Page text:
Title: Cool Japan Guide: Fun in the Land of Manga, Lucky Cats and Ramen
Artist: Abby Denson
Publication Year: 2015
Abby Denson is a comics writer who has worked on a number of high-profile and kid-friendly titles, such as the comic adaptations of Powerpuff Girls and Sabrina the Teenage Witch. She’s also drawn two graphic novels of her own, Dolltopia and Tough Love: High School Confidential, both of which I love beyond all reason. She has a quirky style all her own, and her charm shines from everything she creates.
I should probably get this out of the way first – Denson is a wonderful writer, but her art can sometimes be a little uneven. In Cool Japan Guide, the continuity between panels is inconsistent, and her characters all tend to have the same の∇の facial expression. The coloring is absolutely flat, and the bright primary colors can occasionally clash against each other violently.
Even if Denson’s art style isn’t to your taste, is Cool Japan Guide still worth reading?
It definitely is!
As you progress through the book, the art will grow on you, I promise. Denson has a special talent for depicting places and objects, and the details of each panel are fun and creatively stylized.
All of Denson’s travel advice is spot-on. Seriously, this woman has excellent taste – if she recommends something, then it’s definitely worth doing. By all means, check out the train-themed socks for sale at Tokyo Station! Try the sweet potato soft serve ice cream in Kamakura! Enjoy a cocktail at the 8bit Café in Shinjuku! Make plans to attend the Kaigai Manga Festa! Soak in the warm water and kitschy atmosphere of Oedo Onsen Monogatari!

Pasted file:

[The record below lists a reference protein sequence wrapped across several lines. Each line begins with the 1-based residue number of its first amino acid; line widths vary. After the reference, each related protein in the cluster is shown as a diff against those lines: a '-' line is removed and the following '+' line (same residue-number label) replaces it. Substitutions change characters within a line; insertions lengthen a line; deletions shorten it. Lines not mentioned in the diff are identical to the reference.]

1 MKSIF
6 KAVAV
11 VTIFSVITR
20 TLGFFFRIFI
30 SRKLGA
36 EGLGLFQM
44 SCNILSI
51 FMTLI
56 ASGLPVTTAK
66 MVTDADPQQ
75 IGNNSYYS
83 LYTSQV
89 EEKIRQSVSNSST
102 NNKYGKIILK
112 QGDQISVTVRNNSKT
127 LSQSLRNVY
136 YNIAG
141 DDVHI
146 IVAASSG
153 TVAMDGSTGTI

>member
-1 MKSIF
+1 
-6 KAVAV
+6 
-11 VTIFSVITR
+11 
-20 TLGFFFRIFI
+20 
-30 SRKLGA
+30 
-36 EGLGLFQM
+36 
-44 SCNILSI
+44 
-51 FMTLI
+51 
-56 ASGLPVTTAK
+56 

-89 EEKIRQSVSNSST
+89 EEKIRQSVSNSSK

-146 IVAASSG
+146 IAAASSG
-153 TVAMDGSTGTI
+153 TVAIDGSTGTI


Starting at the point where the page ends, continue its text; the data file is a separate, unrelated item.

Cool Japan Guide also offers a fair bit of reference material, such as websites with travel resources and smartphone apps convenient for tasks like train scheduling and quickly finding phrases in Japanese. Each chapter is preceded by eight or nine useful words or expressions, and the hand-drawn map of Japan at the end of the book is a treasure, especially for people planning longer journeys.
Cool Japan Guide is definitely not for the type of thirty-something hipsters who are into the Wallpaper* city guides or the type of forty-something yuppies who are into Fodor’s, but I can imagine a younger person smiling with joy while reading through the book. Since Denson takes care to ensure that the content is family-friendly, the book would make a great gift for a child or teenager. The gentle silliness and positivity of the guide succeed in making it enjoyable for older readers as well.
For more pictures, stories, and news, Abby Denson has her own website, and Cool Japan Guide has its own Tumblr.
Review copy provided by Tuttle.
2 thoughts on “Cool Japan Guide”
There has recently been some discussion on Twitter concerning the access of non-Japanese people to manga- and anime-inspired art styles, as well as Japan as a physical location. I appreciate that the issues at play involve a genuinely complex set of intersections of privilege, but honestly, I’m not buying this type of “you must be this Japanese to play” discourse. Do people really think European literary themes and art styles are universal while Japanese literary themes and art styles belong in some sort of self-contained, terrarium-like cultural environment? Really??
Tokyo is a global city, and manga is a global medium.
Case closed, everybody go home.
[…] armchair travel with Cool Japan Guide: Fun in the Land of Manga, Lucky Cats, and Ramen. It was reviewed at Contemporary Japanese […]